The landscape lay before me like a painting. If there could ever exist a perfect painting, that is.
But no human creation could possess such beauty. Such blend of form and function. None.
Taking it all in, I saw the final photograph in my mind’s eye. A beautiful piece of art, able to stir in the viewers heart, the same emotions that I felt inside me. A frozen moment in time, capturing forever the brilliance of the scene before me.
It pained me though, to realize that I could never make that happen. How could I ever capture the grandness of it all? The smell of moss in the air. The sound of grass rippling in the water by the gentle breeze. Then softness of the ground.
No matter how good the gear, or how advanced the tools, I would not succeed. No, a photograph would be but a poor portrayal of my experience of nature’s magnificent spectacle
Gaustatoppen, considered by many to be the most beautiful mountain in Norway, towers above the town of Rjukan at an altitude of 1883 meters (6178 feet). The views from the top, as well as along the route, are stunning, and on a clear day, hikers can see one sixth of Norway from the summit!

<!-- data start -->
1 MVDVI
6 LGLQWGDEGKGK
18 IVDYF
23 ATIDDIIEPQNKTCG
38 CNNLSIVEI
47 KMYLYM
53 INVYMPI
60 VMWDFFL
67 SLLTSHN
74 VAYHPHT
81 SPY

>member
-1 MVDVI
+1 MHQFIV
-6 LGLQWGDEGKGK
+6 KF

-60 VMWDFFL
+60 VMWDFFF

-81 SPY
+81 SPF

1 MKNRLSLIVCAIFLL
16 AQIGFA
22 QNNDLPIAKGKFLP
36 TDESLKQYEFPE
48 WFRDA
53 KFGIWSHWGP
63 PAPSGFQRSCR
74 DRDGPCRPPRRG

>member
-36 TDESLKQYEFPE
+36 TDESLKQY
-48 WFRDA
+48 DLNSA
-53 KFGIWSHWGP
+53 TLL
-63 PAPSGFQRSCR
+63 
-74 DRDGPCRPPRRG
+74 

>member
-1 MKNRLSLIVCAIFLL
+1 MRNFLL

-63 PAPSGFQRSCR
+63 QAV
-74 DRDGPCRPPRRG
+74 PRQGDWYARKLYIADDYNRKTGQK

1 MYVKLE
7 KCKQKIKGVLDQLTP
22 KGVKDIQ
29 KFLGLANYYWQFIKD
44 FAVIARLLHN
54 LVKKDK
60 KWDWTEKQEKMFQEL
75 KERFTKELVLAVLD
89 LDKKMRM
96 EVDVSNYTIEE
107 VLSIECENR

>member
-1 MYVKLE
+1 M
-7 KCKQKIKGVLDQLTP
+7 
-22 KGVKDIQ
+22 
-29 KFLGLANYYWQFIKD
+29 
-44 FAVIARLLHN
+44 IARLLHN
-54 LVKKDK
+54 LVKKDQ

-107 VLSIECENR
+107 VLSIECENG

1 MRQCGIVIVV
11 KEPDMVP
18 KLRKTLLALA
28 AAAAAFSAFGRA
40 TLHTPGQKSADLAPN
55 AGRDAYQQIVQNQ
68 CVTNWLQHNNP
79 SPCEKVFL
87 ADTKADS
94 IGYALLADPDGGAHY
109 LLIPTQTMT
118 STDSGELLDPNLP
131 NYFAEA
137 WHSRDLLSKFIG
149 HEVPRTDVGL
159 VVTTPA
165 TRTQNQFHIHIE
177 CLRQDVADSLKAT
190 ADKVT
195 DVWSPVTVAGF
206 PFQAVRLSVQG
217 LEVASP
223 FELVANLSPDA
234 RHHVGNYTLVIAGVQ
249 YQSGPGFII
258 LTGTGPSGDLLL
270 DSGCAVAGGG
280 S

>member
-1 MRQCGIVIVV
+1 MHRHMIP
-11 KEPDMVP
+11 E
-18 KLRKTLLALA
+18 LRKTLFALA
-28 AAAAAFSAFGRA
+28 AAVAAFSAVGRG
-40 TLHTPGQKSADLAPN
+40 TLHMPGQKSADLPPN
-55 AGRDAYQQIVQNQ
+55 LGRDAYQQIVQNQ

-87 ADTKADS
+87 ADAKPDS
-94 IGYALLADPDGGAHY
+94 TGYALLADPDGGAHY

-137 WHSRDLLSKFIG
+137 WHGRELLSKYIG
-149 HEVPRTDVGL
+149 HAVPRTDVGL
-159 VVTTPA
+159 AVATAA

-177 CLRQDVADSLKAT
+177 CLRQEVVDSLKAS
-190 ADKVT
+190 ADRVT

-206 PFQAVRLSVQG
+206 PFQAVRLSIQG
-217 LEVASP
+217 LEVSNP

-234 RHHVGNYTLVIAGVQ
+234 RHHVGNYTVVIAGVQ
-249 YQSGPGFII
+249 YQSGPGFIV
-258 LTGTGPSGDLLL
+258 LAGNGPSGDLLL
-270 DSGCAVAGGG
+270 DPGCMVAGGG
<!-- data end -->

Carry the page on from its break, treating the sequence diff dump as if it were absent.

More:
The mountain is a popular destination for Norwegians, something I got to experience a few weeks ago. There was a constant stream of people all along the route. So many that there was a queue.
Many parents had brought their children along, the youngest ones walking, only three or four years old. Many of the children were crying and begging their parents to be carried, or simply refusing to go on. Most of the parents were ignoring their cries and telling them to keep going. This is something they simply had to do, and crying or yelling would definitely not help!
So en route to the summit of Gaustatoppen, with a backdrop of majestic Norwegian mountains, I got to witness the meticulous efforts of some parents to transfer what they believe to be core Norwegian values to the next generation. It was interesting to see how parents will always choose what they think is best for their children, no matter how much the little ones oppose.